Significance of Agreement of Trial Balance

Significance of Agreement of Trial Balance

To prepare financial statements at the end of an accounting year, it is important that the trial balance should tally because it implies that both the debit and credit entries for each transaction have been posted correctly.

The significance of the agreement of trial balance is the arithmetical accuracy of posting the journal entries in the ledger accounts. It in no case provides a guarantee that the original entry is correct. Even when the trial balance tallies, there can be certain errors which affect both the debit and credit side equally, which eventually nullifies any difference.

Such errors can be in relation to –

  • Wrong totalling of the debit and credit balances in the trial balance.
  • Wrong totalling of subsidiary books.
  • Error while posting the total amount of subsidiary books.
  • Error in showing account balances in the wrong column of the trial balance, or in the wrong amount.
  • Omission of an account balance while preparing the trial balance.
  • Error committed while calculating a ledger account balance.
  • Error in posting a journal entry to the ledger, i.e., posting made either with the wrong amount or on the wrong side of the account or in the wrong account.
  • Error in recording a reverse entry in the journal, i.e., account to be debited is credited and amount to be credited is debited, or an entry with wrong amount.
  • Recording a transaction in a subsidiary book with wrong name or amount.

Classification of Errors

The errors that can occur while preparing the trial balance can be classified into the following four categories:

  • Errors of Commission
  • Errors of Omission
  • Errors of Principle
  • Compensating Errors

1. Errors of Commission

Errors that are caused due to wrong posting of transactions, wrong totalling or wrong balancing of the accounts, wrong casting of the subsidiary books, or wrong recording of amount in the books of original entry, etc. are known as errors of commission. These are generally of clerical nature and they do affect the trial balance.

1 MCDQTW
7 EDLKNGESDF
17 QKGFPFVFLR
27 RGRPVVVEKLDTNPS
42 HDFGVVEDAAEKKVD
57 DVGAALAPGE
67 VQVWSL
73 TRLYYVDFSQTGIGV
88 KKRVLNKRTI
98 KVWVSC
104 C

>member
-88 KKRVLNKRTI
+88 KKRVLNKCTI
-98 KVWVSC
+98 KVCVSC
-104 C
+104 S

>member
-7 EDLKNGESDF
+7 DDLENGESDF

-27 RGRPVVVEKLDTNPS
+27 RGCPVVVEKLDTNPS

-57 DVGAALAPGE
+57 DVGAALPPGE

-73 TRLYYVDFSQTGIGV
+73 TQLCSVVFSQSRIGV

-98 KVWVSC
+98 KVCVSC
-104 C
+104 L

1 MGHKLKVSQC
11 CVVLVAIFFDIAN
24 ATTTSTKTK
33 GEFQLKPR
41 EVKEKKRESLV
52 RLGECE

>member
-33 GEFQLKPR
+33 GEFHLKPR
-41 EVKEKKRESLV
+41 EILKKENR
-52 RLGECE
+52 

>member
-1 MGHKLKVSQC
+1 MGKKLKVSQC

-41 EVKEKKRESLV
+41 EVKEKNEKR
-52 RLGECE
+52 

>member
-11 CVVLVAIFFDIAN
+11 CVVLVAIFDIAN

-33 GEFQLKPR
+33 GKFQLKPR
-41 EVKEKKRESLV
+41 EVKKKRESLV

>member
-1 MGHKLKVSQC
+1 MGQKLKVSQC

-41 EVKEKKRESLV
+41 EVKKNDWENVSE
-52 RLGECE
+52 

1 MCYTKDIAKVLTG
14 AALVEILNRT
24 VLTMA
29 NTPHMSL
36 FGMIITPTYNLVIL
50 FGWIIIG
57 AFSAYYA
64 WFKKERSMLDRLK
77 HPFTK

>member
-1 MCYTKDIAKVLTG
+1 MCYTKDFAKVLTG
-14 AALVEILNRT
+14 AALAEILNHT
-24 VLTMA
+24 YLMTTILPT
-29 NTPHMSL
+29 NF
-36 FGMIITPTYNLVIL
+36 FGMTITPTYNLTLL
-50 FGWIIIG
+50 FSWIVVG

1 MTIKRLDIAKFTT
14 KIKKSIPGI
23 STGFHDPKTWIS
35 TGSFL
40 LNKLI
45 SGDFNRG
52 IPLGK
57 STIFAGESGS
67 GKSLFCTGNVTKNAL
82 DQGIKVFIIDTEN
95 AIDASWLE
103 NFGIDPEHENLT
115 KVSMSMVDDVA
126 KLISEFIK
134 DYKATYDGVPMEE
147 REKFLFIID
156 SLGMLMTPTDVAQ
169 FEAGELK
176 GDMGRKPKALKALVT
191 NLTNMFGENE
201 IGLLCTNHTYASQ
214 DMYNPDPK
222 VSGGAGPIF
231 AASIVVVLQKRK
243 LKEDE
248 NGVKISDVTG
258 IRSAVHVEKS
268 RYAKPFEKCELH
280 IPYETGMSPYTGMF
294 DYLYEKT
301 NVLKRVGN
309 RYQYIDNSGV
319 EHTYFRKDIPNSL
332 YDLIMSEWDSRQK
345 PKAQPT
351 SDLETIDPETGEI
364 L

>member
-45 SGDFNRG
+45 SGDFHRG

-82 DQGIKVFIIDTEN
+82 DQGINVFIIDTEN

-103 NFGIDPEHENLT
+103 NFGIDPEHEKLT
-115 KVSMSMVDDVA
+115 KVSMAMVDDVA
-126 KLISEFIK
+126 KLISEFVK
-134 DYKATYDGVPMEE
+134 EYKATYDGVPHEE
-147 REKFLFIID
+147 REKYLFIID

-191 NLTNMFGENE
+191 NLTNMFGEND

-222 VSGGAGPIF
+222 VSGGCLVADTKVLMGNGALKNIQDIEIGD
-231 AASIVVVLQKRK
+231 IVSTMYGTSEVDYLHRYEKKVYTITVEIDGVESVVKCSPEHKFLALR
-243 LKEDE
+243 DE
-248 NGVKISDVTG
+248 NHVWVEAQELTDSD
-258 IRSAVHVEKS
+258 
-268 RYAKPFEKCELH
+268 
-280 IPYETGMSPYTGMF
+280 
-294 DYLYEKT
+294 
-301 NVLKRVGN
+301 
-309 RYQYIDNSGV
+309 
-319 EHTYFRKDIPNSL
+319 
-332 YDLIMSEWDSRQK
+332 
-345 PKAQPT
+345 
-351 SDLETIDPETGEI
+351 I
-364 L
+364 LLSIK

For example: A Ltd. paid Rs. 50,000 to B Ltd. (a supplier of goods). This transaction was correctly recorded in the cashbook. However, while posting the debit side of the entry, B’s account was debited with Rs. 5,000 only instead of Rs. 50,000. This constitutes an error of commission.

2. Errors of Omission

As the name suggests, the errors of omission are committed when an entry is either completely or partially omitted from the books of accounts while recording the transaction in the journal book or while posting to the ledger.

For example – credit sales made to A for Rs. 20,000 have not been entered in the sales book. This is a case of complete omission as both debit and credit sides have been neglected.

However, if such sale to A was duly recorded in the sales book but not posted to A’s account then it would have been a case of complete omission.

3. Errors of Principle

Principle here refers to the accounting principles that are followed while recording the entries. These principles are the generally accepted accounting principles as laid down by ICAI. Any errors resulting out of violation of these principles are known as errors of principle.

For eg – classifying an item of expenditure as capital expenditure instead of it being revenue in nature is an example of error of principle. This eventually has an effect on the financial statements as a whole.

Another example of error of principle is recording of credit purchase of furniture in the purchases book rather than in the journal proper.

These errors do not affect the trial balance as the amount of such errors is reflected in the trial balance although under the wrong heads.

4. Compensating Errors

Compensating Errors are the errors whose net effect on both the debit and credit side of the accounts is zero. Therefore, the trial balance in totality is not affected by these errors as these two or more errors are committed in a way that the total error amount becomes nil.

For example, if debit side of trial balance is reporting Rs. 10,000 in excess because purchases book has been overcast by Rs. 10,000 and credit side of trial balance is reporting Rs. 10,000 in short because sales book has been undercast by Rs. 10,000, then it is a case of errors compensating each other’s effect.

Thus, the significance of agreement of trial balance is not that it is an absolute proof of accuracy of accounts as it can still possess errors which do not affect the trial balance and can be discovered upon further scrutiny of account books.

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